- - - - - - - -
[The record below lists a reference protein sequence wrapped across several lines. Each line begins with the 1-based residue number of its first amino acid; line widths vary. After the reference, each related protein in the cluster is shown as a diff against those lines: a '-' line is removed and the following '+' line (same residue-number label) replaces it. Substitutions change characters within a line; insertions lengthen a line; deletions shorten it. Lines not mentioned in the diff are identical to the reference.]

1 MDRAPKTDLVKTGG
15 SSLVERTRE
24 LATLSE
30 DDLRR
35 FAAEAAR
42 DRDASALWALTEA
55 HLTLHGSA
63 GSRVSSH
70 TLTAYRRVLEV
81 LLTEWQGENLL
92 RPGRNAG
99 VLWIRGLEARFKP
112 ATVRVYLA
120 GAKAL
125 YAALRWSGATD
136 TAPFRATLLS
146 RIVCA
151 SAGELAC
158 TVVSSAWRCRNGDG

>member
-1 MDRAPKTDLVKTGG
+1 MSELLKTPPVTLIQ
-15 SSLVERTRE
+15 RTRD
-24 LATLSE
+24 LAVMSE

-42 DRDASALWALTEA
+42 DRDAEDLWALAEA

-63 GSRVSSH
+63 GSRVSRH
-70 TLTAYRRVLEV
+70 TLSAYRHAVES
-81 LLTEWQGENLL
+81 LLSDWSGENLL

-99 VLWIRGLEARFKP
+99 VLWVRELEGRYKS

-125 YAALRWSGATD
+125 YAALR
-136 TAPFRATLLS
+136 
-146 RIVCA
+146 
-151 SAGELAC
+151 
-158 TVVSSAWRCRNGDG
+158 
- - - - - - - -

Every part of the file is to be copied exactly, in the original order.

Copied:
[The record below lists a reference protein sequence wrapped across several lines. Each line begins with the 1-based residue number of its first amino acid; line widths vary. After the reference, each related protein in the cluster is shown as a diff against those lines: a '-' line is removed and the following '+' line (same residue-number label) replaces it. Substitutions change characters within a line; insertions lengthen a line; deletions shorten it. Lines not mentioned in the diff are identical to the reference.]

1 MDRAPKTDLVKTGG
15 SSLVERTRE
24 LATLSE
30 DDLRR
35 FAAEAAR
42 DRDASALWALTEA
55 HLTLHGSA
63 GSRVSSH
70 TLTAYRRVLEV
81 LLTEWQGENLL
92 RPGRNAG
99 VLWIRGLEARFKP
112 ATVRVYLA
120 GAKAL
125 YAALRWSGATD
136 TAPFRATLLS
146 RIVCA
151 SAGELAC
158 TVVSSAWRCRNGDG

>member
-1 MDRAPKTDLVKTGG
+1 MSELLKTPPVTLIQ
-15 SSLVERTRE
+15 RTRD
-24 LATLSE
+24 LAVMSE

-42 DRDASALWALTEA
+42 DRDAEDLWALAEA

-63 GSRVSSH
+63 GSRVSRH
-70 TLTAYRRVLEV
+70 TLSAYRHAVES
-81 LLTEWQGENLL
+81 LLSDWSGENLL

-99 VLWIRGLEARFKP
+99 VLWVRELEGRYKS

-125 YAALRWSGATD
+125 YAALR
-136 TAPFRATLLS
+136 
-146 RIVCA
+146 
-151 SAGELAC
+151 
-158 TVVSSAWRCRNGDG
+158 